With many jobs that can bring risks to our health and safety, there can be long term effects that can turn into health conditions.
Idiopathic pulmonary fibrosis (IPF) is a type of chronic lung disease that causes scarring of the lungs, leading to difficulty breathing and decreased lung function. While the exact cause of IPF is unknown, exposure to certain environmental and occupational hazards has been linked to an increased risk of developing the disease. Here are some occupations that could lead to idiopathic pulmonary fibrosis:
- Construction Work – Construction workers are at an increased risk of developing IPF due to exposure to airborne dust and chemicals, such as silica, asbestos, and welding fumes.
- Farming – Farmers are also at an increased risk of developing IPF due to exposure to dust, chemicals, and organic materials like mould, which can cause lung damage over time. Farmers can also develop similar lung conditions such as Farmer’s Lung which is caused by exposure to mouldy hay or straw.
- Hairdressing – Some evidence has shown that prolonged exposure to hairsprays and hair dyes can increase the risk of IPF.
- Mechanics – For mechanics who work with heavy machinery, such as diesel engines and hydraulic systems, they are also at an increased risk of developing IPF due to exposure to metal dust, diesel exhaust, and other hazardous chemicals.
- Textile Work – When working regularly with cotton, flax, or other natural fibres, textile workers are at an increased risk of developing IPF due to exposure to airborne particles that can damage the lungs.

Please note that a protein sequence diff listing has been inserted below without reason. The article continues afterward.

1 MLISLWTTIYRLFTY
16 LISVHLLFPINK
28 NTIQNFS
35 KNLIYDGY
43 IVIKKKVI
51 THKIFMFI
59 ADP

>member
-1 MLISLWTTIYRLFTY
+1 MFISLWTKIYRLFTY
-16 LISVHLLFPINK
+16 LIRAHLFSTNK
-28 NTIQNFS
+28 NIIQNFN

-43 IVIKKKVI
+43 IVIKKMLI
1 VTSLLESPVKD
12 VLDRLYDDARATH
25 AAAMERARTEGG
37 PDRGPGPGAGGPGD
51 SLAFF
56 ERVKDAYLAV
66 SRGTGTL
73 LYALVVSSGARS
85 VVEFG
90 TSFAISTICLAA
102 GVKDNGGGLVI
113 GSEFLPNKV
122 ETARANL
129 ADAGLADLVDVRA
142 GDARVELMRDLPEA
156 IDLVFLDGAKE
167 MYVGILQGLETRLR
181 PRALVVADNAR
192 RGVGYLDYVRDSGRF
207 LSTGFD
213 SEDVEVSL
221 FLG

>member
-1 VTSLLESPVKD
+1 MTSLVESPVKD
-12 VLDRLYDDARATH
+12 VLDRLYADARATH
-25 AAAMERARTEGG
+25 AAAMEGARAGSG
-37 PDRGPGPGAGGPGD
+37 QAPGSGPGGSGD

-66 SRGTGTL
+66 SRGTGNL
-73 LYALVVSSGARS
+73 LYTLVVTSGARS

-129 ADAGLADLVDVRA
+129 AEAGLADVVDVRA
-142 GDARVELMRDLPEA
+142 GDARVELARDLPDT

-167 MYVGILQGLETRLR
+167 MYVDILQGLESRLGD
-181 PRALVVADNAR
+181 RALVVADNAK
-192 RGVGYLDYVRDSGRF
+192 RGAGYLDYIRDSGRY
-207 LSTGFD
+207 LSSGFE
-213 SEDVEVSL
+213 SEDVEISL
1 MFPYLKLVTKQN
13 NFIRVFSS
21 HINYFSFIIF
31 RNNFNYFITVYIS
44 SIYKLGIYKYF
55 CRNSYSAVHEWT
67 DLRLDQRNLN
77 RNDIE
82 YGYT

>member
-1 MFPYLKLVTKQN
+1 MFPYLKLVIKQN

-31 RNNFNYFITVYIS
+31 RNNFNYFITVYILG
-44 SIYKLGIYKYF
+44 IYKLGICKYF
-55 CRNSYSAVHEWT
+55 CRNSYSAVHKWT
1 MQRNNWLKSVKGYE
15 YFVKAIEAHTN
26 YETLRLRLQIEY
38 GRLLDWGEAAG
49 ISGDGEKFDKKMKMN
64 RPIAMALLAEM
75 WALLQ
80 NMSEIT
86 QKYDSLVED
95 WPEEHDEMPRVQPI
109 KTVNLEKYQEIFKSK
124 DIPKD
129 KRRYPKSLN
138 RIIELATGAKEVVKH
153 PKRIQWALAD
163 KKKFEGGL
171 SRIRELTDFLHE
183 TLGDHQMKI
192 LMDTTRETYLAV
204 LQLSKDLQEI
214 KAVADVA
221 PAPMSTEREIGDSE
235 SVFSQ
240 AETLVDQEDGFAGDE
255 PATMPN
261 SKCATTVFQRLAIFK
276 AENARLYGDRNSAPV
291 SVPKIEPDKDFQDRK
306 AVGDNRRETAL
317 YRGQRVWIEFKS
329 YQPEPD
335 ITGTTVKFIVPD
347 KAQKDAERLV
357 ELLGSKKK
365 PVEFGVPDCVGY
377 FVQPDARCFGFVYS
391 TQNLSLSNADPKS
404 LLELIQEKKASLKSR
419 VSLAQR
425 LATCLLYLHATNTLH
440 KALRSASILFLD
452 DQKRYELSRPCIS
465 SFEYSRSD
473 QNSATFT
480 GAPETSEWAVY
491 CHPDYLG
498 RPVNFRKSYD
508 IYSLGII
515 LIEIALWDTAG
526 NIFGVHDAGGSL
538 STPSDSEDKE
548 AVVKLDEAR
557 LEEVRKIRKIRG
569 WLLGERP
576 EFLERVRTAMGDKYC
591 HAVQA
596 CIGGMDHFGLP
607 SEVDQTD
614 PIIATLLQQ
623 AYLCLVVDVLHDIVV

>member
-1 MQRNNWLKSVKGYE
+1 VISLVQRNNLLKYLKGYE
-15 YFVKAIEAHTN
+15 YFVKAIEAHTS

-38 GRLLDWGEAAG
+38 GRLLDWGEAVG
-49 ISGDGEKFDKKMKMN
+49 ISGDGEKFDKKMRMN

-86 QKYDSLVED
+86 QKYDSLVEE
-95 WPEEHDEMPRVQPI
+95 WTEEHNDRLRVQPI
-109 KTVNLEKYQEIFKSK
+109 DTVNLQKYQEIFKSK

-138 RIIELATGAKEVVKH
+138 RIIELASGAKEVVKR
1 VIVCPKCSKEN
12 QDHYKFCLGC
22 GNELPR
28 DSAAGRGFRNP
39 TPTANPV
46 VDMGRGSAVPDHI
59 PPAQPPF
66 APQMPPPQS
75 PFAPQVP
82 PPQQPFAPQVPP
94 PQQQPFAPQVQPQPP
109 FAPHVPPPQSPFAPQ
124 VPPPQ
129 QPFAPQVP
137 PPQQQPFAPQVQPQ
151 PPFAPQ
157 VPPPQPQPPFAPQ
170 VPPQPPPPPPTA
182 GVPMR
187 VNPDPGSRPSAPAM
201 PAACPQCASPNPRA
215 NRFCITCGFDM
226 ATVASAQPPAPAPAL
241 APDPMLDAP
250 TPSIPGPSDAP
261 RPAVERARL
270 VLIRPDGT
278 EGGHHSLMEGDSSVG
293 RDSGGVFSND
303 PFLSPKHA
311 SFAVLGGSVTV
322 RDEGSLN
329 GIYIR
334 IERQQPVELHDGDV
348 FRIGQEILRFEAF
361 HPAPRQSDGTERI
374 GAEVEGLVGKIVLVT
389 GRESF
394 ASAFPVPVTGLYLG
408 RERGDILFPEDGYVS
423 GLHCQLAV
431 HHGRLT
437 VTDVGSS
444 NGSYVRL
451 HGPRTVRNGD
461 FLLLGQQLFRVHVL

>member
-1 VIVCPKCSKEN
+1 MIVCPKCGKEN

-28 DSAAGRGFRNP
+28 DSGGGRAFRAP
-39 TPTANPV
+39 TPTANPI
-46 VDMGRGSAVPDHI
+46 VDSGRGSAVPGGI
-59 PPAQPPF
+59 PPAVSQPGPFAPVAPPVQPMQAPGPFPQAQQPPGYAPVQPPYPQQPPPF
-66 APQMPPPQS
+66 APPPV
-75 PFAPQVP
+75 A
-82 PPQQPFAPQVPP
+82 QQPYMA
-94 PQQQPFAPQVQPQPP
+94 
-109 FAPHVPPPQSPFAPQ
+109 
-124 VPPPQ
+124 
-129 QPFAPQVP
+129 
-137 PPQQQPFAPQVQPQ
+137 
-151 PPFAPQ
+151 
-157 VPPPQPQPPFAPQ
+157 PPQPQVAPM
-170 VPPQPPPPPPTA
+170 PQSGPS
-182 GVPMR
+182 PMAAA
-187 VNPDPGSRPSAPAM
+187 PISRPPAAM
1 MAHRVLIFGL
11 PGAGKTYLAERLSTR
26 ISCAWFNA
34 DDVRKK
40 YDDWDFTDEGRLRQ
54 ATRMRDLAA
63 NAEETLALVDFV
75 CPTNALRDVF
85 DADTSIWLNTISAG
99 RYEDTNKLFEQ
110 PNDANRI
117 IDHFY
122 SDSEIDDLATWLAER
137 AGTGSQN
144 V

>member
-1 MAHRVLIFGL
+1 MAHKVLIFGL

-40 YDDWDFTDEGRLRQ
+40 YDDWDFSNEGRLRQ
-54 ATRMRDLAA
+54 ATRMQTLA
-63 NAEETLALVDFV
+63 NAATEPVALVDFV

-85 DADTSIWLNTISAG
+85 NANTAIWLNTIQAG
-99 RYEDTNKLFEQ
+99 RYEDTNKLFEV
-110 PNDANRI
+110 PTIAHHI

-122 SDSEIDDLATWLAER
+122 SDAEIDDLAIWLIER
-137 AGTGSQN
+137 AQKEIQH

- Firefighters – Those who work in the fire brigade service are at an increased risk of developing IPF due to exposure to smoke, soot, and other chemicals that can damage the lungs over time.
- Bakery / confectionary – Airbourne dust found in flour and other grain products can lead to lung damage thus increasing bakers’ risk of developing IPF.
- Mining – Miners who have worked in underground mines or open-pit mines are at an increased risk of developing IPF due to exposure to dust and other hazardous chemicals.
It is important for individuals in these fields to take precautions, such as wearing protective masks and reducing exposure to harmful substances, to minimize their risk of developing IPF.
For those who have developed IPF, treatment is essential. According to Asthma and Lung UK, without treatment, half of those living with IPF will sadly pass away within three years of diagnosis. Treatments currently prescribed for IPF includes medicines, such as pirfenidone and nintedanib, using an oxygen mask and, in some cases, a lung transplant. There is, however, no cure for IPF, and more research into the condition and treatment options are desperately needed.
MAC Clinical Research is looking for people living with IPF who’s persistent cough hasn’t responded to treatment to join the latest clinical research, to test a new investigational once a day tablet for the treatment of cough associated with IPF. If you are at least 40 years of age and have a persistent cough caused by IPF, MAC Clinical Research would like to hear from you.
If eligible, you can receive £610 plus reasonable travel expenses.
The study is running at our clinics in Greater Manchester, West Yorkshire (Leeds), South Yorkshire, and Merseyside (Liverpool). To find out more and register your interest, you can visit our IPF Research study web page.